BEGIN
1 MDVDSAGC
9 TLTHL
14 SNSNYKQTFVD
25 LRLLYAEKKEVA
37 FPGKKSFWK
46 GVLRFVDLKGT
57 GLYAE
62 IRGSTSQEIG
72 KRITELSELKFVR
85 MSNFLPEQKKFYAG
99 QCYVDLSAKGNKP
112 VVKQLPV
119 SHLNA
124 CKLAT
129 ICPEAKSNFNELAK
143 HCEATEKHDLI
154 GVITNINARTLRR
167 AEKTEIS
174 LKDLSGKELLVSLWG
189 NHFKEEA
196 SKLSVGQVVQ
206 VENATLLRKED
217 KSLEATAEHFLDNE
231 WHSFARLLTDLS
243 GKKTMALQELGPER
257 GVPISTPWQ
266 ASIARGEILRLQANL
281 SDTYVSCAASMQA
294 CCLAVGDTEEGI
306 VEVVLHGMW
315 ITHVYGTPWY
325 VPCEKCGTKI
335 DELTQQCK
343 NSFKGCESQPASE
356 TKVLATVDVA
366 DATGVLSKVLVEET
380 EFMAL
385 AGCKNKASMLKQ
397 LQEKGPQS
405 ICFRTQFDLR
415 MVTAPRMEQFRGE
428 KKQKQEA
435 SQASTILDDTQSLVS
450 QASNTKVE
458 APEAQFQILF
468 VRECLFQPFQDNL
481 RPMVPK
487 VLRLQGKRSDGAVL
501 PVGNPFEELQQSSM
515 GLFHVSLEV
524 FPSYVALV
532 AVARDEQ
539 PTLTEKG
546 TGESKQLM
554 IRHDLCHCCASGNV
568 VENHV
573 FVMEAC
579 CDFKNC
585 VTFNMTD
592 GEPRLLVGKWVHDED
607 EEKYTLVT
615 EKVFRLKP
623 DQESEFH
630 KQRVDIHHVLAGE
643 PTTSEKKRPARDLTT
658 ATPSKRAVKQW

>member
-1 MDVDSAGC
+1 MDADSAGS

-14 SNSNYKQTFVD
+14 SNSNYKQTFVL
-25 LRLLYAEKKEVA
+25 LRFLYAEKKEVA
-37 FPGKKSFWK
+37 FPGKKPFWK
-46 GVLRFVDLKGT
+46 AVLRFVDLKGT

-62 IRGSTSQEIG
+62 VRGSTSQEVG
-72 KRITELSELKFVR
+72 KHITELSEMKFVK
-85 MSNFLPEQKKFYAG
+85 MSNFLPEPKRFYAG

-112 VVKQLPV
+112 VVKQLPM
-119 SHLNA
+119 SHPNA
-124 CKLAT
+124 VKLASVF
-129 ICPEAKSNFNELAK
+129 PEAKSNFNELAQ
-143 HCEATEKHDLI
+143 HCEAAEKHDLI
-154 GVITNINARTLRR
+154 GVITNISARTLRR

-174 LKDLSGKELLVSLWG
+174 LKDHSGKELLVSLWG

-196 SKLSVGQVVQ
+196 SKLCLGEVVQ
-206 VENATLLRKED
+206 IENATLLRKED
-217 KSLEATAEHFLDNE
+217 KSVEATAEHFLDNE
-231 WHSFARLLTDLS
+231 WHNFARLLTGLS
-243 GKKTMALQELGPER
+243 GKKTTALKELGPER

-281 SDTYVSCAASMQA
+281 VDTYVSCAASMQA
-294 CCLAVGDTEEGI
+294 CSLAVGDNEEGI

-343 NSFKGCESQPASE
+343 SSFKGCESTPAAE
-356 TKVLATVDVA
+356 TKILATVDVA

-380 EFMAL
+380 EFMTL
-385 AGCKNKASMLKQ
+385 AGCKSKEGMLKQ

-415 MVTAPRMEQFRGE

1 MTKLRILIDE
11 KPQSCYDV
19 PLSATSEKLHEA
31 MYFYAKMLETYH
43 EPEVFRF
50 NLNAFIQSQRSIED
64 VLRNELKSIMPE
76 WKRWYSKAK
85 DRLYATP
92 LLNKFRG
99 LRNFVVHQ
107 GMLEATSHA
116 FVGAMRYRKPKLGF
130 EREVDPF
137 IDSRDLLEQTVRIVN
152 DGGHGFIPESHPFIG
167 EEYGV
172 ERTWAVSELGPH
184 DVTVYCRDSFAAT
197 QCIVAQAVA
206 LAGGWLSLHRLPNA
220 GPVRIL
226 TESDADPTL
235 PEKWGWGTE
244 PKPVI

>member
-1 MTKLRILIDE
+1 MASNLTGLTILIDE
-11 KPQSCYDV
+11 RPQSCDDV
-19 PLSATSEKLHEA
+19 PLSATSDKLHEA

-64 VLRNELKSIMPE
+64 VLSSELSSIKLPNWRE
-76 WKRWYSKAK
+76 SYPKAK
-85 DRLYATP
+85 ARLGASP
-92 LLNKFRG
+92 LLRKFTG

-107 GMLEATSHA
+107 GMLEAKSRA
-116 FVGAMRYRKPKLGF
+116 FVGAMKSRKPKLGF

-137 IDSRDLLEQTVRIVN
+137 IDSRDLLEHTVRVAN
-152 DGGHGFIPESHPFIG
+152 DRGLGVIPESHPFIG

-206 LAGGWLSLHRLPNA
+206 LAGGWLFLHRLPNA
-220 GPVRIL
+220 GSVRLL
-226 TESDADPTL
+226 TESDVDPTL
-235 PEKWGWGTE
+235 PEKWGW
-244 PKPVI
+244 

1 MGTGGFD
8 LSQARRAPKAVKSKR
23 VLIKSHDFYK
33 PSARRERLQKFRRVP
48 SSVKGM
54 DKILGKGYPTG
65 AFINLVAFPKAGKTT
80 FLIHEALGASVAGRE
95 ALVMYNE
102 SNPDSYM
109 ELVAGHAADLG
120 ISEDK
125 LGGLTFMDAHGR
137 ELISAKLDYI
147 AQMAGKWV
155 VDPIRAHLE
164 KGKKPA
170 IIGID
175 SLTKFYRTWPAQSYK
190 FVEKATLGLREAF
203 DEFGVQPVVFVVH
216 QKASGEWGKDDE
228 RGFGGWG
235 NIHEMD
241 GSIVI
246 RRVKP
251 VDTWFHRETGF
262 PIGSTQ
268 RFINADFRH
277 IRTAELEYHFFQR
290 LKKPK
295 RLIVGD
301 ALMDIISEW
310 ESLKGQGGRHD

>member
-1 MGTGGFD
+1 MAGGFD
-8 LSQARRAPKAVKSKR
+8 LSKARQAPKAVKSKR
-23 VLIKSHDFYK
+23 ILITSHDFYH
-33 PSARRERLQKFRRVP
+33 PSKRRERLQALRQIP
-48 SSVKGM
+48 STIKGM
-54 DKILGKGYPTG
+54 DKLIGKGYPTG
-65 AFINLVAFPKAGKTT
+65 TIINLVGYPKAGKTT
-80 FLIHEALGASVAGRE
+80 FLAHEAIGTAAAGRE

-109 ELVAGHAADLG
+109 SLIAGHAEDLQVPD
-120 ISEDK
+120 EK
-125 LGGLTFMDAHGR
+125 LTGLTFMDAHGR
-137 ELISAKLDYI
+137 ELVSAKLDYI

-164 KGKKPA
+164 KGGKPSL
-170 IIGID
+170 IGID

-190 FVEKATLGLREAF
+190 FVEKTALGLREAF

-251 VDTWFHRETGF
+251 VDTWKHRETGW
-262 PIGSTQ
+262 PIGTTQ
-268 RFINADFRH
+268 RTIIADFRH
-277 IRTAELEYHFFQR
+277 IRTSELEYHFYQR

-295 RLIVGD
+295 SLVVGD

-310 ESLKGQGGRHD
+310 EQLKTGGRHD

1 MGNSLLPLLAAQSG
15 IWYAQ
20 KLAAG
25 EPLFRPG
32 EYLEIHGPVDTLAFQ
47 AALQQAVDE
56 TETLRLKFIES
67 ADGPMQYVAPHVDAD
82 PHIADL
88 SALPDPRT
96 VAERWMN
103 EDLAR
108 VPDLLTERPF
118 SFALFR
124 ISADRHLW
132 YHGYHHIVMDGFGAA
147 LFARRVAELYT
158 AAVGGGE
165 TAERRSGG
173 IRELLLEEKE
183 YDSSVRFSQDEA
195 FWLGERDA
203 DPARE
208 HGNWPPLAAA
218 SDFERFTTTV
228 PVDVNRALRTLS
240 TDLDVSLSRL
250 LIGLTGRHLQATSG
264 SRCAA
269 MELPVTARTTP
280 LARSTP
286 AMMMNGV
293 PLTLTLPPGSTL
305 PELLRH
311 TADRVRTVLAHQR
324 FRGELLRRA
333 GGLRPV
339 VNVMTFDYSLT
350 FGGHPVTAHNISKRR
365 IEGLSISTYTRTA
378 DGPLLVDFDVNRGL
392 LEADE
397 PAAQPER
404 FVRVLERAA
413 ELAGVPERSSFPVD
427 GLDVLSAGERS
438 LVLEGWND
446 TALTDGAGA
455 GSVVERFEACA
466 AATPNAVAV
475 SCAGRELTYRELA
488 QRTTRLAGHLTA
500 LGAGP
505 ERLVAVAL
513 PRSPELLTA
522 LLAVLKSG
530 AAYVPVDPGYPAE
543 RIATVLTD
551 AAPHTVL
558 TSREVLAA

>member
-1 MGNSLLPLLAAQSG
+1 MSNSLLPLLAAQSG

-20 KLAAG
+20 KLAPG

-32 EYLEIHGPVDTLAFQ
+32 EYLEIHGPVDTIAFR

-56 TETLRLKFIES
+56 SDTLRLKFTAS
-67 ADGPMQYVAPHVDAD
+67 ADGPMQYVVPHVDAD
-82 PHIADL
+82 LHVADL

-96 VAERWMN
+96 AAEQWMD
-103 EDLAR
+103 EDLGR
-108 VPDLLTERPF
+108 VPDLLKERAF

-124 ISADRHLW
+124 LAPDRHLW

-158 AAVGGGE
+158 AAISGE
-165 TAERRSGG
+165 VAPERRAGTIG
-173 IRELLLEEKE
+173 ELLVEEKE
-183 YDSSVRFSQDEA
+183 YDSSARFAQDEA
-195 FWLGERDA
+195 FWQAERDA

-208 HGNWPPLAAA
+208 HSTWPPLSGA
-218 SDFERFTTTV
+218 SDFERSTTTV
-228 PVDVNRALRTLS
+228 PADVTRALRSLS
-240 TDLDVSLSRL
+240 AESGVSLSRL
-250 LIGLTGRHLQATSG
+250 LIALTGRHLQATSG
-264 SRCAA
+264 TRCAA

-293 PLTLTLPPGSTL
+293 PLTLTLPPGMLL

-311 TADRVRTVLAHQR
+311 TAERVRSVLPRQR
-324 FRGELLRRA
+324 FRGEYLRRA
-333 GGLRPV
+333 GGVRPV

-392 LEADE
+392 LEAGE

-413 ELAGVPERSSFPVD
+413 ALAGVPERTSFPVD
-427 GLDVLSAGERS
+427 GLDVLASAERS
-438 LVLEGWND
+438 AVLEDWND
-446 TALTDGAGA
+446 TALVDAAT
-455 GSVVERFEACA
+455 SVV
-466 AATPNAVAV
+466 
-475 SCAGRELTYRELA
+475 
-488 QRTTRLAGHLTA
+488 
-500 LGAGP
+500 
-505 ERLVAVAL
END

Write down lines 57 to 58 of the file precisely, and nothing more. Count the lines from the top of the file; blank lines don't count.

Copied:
573 FVMEAC
579 CDFKNC